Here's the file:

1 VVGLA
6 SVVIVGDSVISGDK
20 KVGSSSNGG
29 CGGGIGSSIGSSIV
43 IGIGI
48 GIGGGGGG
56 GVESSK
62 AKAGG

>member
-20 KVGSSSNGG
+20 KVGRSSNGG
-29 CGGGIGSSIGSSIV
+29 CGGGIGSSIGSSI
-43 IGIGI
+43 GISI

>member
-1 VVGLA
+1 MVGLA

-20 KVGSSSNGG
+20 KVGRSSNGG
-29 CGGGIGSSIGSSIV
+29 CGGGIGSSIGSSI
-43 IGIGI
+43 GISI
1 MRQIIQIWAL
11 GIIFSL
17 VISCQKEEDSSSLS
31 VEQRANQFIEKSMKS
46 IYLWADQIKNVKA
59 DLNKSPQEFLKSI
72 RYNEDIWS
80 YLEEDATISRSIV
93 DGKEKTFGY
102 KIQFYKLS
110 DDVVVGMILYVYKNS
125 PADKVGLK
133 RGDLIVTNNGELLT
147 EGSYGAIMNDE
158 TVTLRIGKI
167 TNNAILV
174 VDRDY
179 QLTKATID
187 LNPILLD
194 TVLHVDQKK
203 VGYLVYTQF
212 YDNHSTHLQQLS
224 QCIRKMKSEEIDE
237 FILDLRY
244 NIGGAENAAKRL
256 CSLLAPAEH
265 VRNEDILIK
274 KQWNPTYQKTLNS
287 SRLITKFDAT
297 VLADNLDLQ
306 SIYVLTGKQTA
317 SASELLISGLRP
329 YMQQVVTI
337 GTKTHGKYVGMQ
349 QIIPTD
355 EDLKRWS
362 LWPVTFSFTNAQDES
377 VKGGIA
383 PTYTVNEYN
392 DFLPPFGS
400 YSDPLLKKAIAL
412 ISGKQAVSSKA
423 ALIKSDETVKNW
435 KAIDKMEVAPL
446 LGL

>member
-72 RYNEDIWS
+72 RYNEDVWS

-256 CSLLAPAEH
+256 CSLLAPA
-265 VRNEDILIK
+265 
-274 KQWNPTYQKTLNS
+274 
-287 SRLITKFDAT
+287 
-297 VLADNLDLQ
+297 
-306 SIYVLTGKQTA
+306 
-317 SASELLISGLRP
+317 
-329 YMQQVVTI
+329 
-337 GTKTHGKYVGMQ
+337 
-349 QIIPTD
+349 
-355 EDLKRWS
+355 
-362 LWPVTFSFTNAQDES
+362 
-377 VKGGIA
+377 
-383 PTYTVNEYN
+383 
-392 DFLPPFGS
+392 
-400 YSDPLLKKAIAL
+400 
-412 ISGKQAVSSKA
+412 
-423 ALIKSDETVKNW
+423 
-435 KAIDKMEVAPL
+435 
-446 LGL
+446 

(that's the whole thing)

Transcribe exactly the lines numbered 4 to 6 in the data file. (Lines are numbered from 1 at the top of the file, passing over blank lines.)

29 CGGGIGSSIGSSIV
43 IGIGI
48 GIGGGGGG